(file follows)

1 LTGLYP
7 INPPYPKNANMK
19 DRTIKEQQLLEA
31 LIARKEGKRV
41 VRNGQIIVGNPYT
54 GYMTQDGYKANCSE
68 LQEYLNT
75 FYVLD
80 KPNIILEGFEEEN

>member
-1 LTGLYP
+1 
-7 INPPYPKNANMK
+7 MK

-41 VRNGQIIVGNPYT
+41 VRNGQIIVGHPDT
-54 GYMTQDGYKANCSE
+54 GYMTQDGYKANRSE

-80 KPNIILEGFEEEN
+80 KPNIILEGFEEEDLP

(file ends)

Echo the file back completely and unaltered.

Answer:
1 LTGLYP
7 INPPYPKNANMK
19 DRTIKEQQLLEA
31 LIARKEGKRV
41 VRNGQIIVGNPYT
54 GYMTQDGYKANCSE
68 LQEYLNT
75 FYVLD
80 KPNIILEGFEEEN

>member
-1 LTGLYP
+1 
-7 INPPYPKNANMK
+7 MK

-41 VRNGQIIVGNPYT
+41 VRNGQIIVGHPDT
-54 GYMTQDGYKANCSE
+54 GYMTQDGYKANRSE

-80 KPNIILEGFEEEN
+80 KPNIILEGFEEEDLP